I usually tell patients to look for four things when they are trying on shoes. One, make sure you are trying on shoes at the end of the day. Why? Because your feet tend to swell towards the end of the day, after being on them constantly, and having gravity pull the excess fluid in your body towards the ground. Voila! Swollen feet. Two, make sure the shoe passes the “pinkie test.” That means put your pinkie on the bottom of the shoe towards the front where your toes bend. Push up. Your shoe should not fold and bend, like a taco. It should be firm and supportive. It’s OK to bend a little but it should not be completely flexible, like a flip flop. Three, press down on the back of the heel. It should not press into the sole of the shoe where your foot goes. This should be as rigid as possible to provide support. Four, once your shoes are on, you should be able to put a thumb between the end of the longest toe (big or second) and the tip of the shoe while you are standing. If you thumb hangs off, the shoe is too small. If you cannot touch the tip of your toe, the shoe is too big.

Several clues can be gleaned from looking at your current shoes. If possible, remove the insole of your current shoe. Look at the toe wear pattern is.  Is it right at the edge or is there sufficient space to allow room for your toes to move. Next, look at the back of your shoe while it is sitting on a flat surface. Does it cock or lean to one side? Also, look at the bottom of your current shoe. If your shoe is worn away on the outside with little to no wear on the inside, you are a supinator. This directly corresponds to high arches, or pes cavus and translates into the fact that you likely have weak ankles, hammer toes later in life, and heel pain. Congratulations! You may also be an avid runner. Underpronation causes wear on the outer edge of the heel and the little toe. Look for a cushioned shoe with a soft midsole. If the opposite is true, you wear away most of the inside of your sole and have little wear outwards, you are a pronator. That means you have pes planus, or flat feet, and you roll your feet towards the center of your body. You more than likely will develop bunions and will have moderate to significant foot pain and/or fatigue. Again, congratulations are in order. Overpronation can create extra wear on the outside heel and inside forefoot. You’ll want a shoe with a motion-control feature and maximum support. Hopefully you have “normal feet” and don’t have irregular wear patterns. You have a neutral arch if your shoes wear out uniformly. Look for a “stability” shoe, which has the right mix of cushioning and support.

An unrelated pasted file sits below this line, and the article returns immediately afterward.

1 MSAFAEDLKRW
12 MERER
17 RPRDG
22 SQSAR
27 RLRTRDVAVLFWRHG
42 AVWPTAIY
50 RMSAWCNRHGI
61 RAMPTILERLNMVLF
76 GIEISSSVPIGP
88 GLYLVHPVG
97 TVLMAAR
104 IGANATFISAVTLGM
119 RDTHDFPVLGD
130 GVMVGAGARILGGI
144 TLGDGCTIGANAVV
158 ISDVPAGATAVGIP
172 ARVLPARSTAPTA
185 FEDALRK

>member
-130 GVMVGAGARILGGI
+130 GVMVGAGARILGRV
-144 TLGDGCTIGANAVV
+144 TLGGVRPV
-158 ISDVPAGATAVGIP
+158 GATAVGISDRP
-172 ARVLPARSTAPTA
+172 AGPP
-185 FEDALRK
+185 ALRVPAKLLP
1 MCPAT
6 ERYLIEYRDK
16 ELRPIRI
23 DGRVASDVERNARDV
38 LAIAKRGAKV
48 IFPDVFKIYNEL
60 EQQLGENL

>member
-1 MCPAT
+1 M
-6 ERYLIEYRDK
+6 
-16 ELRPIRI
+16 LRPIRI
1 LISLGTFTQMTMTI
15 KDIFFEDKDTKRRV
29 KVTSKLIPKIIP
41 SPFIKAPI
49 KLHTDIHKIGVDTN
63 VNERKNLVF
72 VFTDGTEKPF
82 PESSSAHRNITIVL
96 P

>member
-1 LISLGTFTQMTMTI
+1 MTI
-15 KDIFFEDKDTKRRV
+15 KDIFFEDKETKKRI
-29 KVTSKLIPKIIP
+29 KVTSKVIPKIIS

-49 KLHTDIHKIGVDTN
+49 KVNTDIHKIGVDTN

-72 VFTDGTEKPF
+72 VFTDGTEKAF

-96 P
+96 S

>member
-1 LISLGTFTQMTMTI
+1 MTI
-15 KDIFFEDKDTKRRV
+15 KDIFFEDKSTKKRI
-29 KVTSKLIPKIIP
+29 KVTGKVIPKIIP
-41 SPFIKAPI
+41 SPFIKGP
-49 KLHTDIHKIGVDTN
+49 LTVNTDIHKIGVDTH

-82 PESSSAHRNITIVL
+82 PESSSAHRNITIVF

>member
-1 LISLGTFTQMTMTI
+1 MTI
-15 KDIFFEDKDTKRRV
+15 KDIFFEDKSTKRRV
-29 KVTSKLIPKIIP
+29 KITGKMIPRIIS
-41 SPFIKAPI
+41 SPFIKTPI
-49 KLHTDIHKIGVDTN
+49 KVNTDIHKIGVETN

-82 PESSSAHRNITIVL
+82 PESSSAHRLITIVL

Also, don’t buy multi-task shoes. In other words, walking shoes are stiffer and running shoes are more flexible and lighter. Don’t use the same shoes for both activities. A running shoe is built to take impact, while a tennis shoe provides more support, permitting sudden stops and turns. Cross training shoes are a general athletic shoe, such as for physical education classes or health club exercising, including using stair machines and weight-lifting because they provide more lateral support and less flexibility than running shoes. They also tend to be heavier than running shoes, but most people don’t need light, flexible shoes for cross-training. And remember if a child is involved more heavily in any single sport, he or she should wear shoes specifically designed for that sport.

My preferred brand for everyday activities, not specifically or always for running, are Asics, which is an acronym for the Latin phrase anima sana in corpore sano which translates as “a healthy mind in a healthy body”. New Balance makes the largest selection of wide shoes. Shoes specifically for running should be based on your personal preference and choice. I don’t recommend switching brands once you find a particular shoe you like best, like Brooks, Mizuno, or Saucony. It’s better to stay in-brand than venture out to different ones once you become accustomed to a certain shoe.

A word about deformities or special conditions is needed here. Obviously, people with bunion and hammer toe problems needs shoe that can accommodate their deformity. Buying a shoe that looks cool but doesn’t have room for your tailor’s bunion is no bueno. Diabetic patients also require specific shoes with custom molded inserts. I would never recommend an off-the-counter, store bought shoe for a diabetic. That’s like recommending all weather tires for someone who lives in the Alaskan wilderness.